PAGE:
Farmers in Morayshire have come together to gain a better understanding, and ultimately decrease transmission, of the fatal viral lung tumour ovine pulmonary adenocarcinoma (OPA) to increase the profitability and productivity of their sheep flocks.
The project, which started as a Rural Innovation Support Service (RISS) group supported by SAC Consulting, part of Scotland’s Rural College, examined the true impact of OPA which is predominantly spread via nasal and oral secretions.
Laura Henderson, a qualified vet and agricultural consultant with SAC Consulting who coordinated the group, said:
“In early 2020, I was asked to go to the Aberlour and District Agricultural Discussion Group to speak on OPA. One of the farmers at the meeting had started scanning his flock and during the meeting there was lively discussion and interest in the topic.
“Unfortunately, many farmers are either not aware of the disease or fail to admit their flock is affected by OPA and, currently, the only diagnostic test available for live sheep is ultrasound scanning of lungs by a vet, but none of the local vets offer this service yet.
“The disease has a significant impact on animal health and welfare of affected sheep and can also cause a considerable financial impact on affected farms due to increased cull rates, fallen stock disposal and increased need to purchase replacement stock.”
The project, which ran from July to December last year, consisted of monthly meetings with an aim to increase farmers’ understanding of the risk factors for OPA spread, raise awareness of the disease with other local farmers and work with the vets to start offering this service.
“There can be a stigma attached to admitting the presence of OPA in your flock, but the farmers who attended the meetings saw the importance of sharing their experiences, and those that were already scanning their sheep for the disease presented their results and what control measures they had implemented,” said Laura.
Throughout the project, the group welcomed guest speakers from the Moredun Institute to discuss the latest research as well as farmers from outside of the local district who shared how they have integrated scanning into their system.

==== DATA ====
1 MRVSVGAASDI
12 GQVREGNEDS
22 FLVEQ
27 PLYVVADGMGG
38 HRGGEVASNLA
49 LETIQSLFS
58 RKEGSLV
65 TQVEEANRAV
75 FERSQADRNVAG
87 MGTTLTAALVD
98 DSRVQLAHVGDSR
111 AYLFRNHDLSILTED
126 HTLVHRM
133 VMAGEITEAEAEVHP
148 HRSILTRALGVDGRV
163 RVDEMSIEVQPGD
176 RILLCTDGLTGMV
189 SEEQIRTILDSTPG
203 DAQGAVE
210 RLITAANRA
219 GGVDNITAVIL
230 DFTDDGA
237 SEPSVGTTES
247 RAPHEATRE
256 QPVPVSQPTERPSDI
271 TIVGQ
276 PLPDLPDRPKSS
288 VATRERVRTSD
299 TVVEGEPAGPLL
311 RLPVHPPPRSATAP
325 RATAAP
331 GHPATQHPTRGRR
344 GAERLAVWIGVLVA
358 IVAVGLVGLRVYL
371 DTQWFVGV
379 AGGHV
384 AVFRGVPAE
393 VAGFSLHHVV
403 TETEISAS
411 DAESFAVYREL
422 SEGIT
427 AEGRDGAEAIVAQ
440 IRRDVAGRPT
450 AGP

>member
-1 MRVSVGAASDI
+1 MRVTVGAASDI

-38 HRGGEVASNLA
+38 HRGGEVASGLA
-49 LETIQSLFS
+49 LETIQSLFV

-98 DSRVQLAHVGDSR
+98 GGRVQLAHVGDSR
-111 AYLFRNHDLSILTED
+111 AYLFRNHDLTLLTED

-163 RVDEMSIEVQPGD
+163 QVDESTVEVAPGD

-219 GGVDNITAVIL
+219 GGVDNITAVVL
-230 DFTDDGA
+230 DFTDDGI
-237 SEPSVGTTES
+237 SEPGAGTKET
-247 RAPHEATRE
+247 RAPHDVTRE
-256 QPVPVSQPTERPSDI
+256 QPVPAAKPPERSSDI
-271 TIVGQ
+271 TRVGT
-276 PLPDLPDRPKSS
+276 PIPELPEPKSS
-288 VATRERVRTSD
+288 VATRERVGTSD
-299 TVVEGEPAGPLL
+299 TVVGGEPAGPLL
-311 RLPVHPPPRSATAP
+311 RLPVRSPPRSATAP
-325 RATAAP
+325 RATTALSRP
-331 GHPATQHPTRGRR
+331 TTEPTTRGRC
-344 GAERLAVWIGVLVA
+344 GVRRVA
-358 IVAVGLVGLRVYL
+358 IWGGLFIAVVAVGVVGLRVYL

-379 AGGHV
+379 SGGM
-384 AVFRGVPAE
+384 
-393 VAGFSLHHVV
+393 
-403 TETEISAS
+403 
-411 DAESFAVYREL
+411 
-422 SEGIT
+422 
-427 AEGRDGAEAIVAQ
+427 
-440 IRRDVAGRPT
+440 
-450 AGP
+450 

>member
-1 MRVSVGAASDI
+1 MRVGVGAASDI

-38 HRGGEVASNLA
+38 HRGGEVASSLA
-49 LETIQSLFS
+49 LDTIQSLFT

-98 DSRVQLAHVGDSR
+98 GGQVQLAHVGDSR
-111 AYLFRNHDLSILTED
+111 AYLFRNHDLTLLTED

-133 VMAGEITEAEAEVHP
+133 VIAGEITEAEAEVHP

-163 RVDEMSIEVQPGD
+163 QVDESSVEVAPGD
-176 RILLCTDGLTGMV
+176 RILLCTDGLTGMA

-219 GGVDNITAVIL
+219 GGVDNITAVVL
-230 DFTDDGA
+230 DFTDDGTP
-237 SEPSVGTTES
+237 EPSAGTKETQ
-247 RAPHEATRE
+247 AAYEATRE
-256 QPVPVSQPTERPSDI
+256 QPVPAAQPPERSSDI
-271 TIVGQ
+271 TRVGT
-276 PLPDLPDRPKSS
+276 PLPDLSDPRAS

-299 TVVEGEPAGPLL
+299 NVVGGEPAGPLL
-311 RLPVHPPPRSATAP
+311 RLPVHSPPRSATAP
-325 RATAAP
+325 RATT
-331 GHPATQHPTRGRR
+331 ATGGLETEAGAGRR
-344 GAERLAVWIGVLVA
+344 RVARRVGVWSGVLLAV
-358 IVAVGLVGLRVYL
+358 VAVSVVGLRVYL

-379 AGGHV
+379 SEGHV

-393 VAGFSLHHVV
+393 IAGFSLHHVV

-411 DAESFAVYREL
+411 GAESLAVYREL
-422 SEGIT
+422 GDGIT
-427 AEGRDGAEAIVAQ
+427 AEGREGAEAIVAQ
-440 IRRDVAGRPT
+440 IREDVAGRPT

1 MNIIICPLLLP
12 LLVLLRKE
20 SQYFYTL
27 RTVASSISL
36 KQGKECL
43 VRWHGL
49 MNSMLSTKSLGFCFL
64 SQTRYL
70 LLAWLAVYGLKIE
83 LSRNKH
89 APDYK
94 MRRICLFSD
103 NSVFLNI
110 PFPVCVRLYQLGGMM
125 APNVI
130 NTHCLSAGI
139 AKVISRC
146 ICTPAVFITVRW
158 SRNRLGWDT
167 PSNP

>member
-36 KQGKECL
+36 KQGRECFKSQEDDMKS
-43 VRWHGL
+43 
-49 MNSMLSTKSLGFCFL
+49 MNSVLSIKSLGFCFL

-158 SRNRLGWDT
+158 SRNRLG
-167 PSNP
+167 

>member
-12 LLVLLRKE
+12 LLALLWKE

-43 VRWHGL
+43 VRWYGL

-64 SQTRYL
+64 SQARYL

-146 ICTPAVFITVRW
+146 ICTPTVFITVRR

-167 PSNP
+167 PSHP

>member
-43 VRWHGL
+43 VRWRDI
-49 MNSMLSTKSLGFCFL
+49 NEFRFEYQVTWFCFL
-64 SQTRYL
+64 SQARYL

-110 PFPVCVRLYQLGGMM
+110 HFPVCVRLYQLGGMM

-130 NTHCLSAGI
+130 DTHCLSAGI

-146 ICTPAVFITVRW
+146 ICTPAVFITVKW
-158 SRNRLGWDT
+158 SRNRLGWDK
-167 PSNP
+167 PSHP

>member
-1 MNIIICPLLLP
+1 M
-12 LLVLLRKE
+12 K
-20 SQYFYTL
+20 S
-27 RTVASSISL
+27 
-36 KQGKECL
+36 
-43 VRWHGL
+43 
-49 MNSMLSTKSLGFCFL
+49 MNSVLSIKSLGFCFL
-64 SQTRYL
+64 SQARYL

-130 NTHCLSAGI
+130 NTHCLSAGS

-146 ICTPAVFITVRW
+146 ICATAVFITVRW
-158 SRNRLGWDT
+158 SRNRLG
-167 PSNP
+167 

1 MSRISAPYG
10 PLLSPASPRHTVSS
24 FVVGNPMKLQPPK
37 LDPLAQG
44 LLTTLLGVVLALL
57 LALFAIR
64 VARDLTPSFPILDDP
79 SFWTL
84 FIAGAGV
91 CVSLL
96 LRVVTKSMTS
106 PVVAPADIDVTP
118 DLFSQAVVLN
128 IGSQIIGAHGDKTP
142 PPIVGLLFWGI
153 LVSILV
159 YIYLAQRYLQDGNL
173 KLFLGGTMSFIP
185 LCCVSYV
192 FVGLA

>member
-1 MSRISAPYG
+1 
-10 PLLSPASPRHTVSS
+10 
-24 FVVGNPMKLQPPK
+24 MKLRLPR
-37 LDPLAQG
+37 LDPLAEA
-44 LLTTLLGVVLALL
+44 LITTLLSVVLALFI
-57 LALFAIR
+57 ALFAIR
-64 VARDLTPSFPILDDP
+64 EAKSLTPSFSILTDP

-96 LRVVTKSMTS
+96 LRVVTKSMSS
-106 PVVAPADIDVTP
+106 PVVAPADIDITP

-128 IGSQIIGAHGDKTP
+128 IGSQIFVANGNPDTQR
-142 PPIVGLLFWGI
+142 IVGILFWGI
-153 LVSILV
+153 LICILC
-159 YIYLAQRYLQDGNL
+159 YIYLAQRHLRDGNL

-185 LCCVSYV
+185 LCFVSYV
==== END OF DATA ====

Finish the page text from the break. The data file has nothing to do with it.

Michael McGillivray from Auchnascraw who farms 1200 breeding ewes, 250 mule ewes in-by and 950 hill Blackface ewes participated in the project and said that farmer to farmer knowledge exchange was an important catalyst for others in the group to start scanning their sheep.
“We have a closed female breeding flock except for the new shearling tups we buy in and, subsequently, started losing a percentage of tups each year and we suspected could be down to OPA.
“We started scanning in October after attending the RISS group meetings because we wanted to nip it in the bud before you end up with a big problem.
“Our sheep go to the hill all summer and they are a hefted flock so if we lose sheep out of this flock, it’s not easy to go to market and replace them as they’re not hefted to that hill.
“OPA is something that is quietly spoken about in the blackface sheep groups and there is a fear of scanning because if someone hears that they’re doing it there will be a perception that they have a problem. But, if you scan and get accredited for having a clean flock, I know we would be more likely to buy new breeding stock that were actively whole flock scanning for OPA as a preventative measure.”
Although the formal RISS project has now finished, those involved are keen to continue working together and encourage more farmers to start scanning their flocks.
“Looking to the future, the group would like to gather more data which can demonstrate the economic cost of OPA in sheep based on flock performance, and in partnership with other research institutes, we can promote the benefits of OPA control to the wider industry.
“Ultimately, the group would like to see the exploration of an accreditation scheme for flocks that are scanning for OPA as it is most commonly introduced to flocks via the purchase of infected individuals,” concludes Laura.